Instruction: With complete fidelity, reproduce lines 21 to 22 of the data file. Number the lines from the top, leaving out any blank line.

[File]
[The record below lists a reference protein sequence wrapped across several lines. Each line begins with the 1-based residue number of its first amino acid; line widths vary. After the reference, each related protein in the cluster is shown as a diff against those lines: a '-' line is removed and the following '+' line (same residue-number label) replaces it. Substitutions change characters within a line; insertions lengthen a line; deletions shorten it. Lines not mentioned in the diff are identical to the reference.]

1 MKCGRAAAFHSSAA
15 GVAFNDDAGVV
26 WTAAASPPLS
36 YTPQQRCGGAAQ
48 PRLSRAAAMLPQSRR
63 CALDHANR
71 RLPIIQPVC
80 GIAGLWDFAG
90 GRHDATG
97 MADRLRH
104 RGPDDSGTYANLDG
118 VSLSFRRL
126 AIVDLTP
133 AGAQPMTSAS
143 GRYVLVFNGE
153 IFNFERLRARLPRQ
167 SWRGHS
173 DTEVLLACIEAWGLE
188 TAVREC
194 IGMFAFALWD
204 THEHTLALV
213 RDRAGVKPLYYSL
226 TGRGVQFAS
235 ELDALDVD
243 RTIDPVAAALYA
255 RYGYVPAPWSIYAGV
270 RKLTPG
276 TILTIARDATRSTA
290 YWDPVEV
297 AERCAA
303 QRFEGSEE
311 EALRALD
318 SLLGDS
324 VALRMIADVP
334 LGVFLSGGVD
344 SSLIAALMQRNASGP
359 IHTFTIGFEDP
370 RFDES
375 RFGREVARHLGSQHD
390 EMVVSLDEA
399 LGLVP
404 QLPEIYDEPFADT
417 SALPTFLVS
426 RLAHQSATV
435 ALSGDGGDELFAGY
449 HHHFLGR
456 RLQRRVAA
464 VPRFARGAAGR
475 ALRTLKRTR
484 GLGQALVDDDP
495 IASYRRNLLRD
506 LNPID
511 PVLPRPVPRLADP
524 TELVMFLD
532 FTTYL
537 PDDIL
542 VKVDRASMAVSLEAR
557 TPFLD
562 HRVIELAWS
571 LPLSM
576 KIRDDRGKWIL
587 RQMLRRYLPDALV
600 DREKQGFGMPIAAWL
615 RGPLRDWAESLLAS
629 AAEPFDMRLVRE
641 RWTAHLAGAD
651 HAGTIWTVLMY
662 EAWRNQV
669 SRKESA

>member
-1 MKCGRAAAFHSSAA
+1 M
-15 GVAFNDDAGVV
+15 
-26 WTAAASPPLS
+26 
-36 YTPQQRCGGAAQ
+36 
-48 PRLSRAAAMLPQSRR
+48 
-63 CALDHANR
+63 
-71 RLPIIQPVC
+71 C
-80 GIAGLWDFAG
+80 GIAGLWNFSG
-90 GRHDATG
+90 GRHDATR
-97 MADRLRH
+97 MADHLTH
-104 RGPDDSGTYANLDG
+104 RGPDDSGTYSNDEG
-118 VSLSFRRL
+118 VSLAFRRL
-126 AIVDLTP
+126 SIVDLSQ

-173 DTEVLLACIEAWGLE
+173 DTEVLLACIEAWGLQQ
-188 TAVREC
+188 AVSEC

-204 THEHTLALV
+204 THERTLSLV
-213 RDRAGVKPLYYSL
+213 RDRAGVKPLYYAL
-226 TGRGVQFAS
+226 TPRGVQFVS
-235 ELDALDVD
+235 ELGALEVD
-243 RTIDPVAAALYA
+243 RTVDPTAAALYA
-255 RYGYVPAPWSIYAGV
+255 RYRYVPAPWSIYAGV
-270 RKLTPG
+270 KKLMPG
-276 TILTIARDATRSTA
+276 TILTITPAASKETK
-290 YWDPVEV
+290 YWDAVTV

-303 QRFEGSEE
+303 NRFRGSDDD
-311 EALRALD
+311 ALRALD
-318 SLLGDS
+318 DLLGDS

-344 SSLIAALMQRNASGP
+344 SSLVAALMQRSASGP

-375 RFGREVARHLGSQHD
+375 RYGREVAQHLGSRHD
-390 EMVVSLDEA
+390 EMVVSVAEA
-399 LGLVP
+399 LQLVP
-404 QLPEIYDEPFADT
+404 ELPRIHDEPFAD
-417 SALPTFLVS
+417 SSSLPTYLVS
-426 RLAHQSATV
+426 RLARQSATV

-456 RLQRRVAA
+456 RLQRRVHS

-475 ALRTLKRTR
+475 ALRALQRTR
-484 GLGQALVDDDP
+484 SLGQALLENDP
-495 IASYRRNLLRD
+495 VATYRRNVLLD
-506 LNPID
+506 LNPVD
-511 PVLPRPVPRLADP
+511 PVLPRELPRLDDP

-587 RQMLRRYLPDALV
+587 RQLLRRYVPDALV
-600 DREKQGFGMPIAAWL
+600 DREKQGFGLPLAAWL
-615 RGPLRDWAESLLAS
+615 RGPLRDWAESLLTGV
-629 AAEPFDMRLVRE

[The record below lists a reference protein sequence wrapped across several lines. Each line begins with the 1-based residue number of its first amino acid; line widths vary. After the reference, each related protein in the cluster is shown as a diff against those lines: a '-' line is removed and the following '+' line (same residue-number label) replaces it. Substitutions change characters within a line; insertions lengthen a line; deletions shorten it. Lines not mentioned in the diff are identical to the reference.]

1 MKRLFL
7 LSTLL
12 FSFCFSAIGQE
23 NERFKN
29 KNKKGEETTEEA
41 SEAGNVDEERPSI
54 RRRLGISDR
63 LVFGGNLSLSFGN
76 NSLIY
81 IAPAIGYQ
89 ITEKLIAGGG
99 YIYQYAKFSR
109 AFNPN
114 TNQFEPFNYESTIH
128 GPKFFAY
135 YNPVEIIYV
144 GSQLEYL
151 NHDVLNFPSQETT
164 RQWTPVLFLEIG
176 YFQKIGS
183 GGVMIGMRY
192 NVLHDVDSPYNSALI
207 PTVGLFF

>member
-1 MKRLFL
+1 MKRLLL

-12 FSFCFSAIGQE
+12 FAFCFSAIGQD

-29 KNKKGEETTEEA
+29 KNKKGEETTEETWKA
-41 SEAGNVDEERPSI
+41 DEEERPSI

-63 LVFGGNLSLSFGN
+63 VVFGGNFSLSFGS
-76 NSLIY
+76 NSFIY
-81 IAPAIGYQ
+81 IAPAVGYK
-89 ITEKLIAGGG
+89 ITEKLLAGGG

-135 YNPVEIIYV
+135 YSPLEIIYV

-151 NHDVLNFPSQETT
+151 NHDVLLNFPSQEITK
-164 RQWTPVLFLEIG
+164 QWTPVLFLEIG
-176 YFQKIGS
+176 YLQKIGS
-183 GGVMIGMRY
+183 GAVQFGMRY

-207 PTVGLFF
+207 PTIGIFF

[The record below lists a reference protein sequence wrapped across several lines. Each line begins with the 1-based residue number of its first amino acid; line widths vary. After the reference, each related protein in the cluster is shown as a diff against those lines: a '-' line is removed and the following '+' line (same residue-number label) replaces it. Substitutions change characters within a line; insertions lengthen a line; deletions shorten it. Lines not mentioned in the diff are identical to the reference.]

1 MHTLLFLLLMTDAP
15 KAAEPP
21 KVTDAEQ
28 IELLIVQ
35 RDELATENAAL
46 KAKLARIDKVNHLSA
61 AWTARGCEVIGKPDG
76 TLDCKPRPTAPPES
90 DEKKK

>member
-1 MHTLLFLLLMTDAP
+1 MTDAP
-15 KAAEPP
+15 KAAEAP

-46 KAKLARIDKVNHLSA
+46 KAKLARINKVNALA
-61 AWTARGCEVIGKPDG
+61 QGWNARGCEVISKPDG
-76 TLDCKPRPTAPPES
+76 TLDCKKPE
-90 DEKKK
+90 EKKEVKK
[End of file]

194 IGMFAFALWD
204 THEHTLALV